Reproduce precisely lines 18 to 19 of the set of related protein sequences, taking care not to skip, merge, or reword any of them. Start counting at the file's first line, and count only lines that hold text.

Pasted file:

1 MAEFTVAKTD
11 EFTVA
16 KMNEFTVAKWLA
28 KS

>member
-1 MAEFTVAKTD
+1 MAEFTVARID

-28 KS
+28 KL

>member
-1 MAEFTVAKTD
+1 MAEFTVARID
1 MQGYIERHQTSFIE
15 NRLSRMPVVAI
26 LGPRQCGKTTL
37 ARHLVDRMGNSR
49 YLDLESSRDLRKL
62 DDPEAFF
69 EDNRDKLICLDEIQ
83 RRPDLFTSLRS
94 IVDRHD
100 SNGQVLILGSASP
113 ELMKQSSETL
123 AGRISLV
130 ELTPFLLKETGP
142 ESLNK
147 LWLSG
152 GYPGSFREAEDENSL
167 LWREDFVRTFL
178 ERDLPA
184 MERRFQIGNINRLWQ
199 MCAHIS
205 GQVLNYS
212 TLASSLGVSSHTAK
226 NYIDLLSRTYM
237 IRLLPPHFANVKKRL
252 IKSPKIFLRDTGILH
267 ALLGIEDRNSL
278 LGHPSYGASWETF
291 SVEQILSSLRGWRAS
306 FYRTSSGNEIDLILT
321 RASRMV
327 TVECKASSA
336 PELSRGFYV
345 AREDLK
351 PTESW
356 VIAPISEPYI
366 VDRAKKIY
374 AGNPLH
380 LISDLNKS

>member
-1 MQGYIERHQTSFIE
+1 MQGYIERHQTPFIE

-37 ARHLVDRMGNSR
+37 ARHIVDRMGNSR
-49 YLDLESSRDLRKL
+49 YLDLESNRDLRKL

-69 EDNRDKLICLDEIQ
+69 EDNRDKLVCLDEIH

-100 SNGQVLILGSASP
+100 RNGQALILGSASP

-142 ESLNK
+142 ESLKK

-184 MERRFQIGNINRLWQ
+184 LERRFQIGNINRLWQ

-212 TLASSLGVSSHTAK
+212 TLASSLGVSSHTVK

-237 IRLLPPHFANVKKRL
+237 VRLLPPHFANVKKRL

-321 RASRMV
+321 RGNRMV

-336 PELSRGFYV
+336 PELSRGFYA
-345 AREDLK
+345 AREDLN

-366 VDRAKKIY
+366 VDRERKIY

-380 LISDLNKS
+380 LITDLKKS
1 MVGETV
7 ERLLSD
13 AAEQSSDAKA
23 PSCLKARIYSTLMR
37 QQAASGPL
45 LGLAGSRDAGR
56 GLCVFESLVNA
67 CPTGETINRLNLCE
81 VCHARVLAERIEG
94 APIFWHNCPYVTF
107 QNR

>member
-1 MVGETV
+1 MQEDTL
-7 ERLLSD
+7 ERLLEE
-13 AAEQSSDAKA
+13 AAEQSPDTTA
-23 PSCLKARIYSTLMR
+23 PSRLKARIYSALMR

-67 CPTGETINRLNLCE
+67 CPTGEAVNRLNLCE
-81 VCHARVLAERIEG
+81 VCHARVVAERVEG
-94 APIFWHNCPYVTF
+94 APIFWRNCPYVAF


62 DDPEAFF
69 EDNRDKLICLDEIQ